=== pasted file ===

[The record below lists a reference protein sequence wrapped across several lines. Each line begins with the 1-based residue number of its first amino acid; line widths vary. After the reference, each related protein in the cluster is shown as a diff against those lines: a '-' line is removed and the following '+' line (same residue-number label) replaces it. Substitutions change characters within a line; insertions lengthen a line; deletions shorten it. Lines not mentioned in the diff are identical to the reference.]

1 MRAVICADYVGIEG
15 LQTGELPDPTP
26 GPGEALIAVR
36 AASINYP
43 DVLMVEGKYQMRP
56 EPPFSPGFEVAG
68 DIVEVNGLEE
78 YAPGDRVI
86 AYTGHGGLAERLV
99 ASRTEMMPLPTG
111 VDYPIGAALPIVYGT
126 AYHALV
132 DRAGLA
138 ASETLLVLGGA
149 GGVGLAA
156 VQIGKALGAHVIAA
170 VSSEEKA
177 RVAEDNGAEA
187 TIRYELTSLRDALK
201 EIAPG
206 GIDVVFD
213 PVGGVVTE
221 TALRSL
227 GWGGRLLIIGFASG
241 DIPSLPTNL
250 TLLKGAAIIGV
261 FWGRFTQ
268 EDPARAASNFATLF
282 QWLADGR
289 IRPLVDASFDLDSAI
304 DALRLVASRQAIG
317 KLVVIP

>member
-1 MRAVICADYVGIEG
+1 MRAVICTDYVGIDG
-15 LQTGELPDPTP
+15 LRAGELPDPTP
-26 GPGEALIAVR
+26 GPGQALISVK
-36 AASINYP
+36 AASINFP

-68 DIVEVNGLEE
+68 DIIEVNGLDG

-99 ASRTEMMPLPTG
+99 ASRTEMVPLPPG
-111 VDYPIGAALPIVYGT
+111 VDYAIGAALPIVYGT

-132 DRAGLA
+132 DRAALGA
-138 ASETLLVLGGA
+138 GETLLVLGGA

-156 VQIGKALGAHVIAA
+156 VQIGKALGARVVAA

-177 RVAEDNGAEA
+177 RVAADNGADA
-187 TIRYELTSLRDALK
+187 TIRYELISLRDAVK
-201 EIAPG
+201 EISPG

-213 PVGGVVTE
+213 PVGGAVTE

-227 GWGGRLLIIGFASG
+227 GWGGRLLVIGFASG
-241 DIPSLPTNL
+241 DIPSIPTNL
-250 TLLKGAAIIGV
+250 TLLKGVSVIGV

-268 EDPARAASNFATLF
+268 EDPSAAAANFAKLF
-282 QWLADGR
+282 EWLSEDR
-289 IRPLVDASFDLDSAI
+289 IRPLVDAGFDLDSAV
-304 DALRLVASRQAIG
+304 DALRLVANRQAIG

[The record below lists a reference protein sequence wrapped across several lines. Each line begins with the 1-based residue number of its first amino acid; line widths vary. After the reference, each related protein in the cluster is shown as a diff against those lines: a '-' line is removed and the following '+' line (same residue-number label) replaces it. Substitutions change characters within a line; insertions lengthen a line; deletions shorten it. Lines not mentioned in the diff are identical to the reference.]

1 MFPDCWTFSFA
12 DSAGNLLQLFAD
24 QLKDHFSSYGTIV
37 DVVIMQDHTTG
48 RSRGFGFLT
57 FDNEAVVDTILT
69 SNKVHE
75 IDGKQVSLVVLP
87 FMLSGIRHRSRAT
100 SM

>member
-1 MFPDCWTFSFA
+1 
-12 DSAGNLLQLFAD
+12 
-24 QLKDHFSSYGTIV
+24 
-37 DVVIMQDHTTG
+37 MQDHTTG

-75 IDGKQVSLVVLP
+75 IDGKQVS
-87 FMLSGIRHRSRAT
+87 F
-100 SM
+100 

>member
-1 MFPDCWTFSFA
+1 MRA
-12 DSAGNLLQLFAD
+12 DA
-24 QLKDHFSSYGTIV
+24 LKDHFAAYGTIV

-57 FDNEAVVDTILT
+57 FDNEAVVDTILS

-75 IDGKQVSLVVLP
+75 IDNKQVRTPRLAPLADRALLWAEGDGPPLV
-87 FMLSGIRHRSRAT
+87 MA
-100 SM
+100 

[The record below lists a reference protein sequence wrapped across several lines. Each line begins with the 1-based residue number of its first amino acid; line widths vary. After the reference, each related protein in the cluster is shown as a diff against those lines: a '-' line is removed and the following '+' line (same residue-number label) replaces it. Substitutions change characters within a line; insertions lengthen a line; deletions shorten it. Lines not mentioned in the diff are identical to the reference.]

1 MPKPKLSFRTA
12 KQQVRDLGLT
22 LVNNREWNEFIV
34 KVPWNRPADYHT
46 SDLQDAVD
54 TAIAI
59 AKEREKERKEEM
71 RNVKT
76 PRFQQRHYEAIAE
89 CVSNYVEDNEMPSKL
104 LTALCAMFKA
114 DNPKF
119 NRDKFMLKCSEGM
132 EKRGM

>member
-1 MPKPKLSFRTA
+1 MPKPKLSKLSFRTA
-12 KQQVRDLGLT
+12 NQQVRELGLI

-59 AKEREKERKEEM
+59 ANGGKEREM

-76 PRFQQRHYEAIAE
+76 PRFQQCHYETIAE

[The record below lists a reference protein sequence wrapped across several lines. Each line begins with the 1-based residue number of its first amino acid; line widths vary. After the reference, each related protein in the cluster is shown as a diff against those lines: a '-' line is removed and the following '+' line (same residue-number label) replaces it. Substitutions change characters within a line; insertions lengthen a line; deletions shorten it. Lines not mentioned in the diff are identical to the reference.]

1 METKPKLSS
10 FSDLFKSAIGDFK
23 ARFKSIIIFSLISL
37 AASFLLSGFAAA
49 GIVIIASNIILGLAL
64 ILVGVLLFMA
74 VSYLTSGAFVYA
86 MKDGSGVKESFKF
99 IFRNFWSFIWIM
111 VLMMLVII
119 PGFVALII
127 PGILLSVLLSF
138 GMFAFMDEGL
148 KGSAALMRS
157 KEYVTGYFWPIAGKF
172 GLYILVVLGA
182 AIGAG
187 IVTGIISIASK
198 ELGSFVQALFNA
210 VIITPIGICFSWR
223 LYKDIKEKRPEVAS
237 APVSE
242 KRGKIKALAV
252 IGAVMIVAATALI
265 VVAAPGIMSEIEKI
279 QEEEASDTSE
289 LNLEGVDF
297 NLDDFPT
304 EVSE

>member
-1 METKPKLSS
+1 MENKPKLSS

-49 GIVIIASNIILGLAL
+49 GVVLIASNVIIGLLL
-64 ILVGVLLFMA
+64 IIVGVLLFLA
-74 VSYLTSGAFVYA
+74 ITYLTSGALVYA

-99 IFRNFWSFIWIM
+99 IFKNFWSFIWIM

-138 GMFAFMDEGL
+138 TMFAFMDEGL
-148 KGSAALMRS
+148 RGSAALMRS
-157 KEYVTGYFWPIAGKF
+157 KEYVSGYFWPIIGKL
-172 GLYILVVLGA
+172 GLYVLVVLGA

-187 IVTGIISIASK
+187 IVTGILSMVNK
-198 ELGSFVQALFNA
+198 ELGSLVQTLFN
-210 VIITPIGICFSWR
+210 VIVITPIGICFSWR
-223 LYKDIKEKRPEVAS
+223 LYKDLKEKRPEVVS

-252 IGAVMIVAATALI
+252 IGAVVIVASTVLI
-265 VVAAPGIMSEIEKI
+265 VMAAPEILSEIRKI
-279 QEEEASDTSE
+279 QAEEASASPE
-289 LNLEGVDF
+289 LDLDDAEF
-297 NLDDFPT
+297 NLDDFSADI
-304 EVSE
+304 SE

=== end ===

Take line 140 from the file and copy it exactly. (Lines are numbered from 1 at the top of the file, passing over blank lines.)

-76 PRFQQRHYEAIAE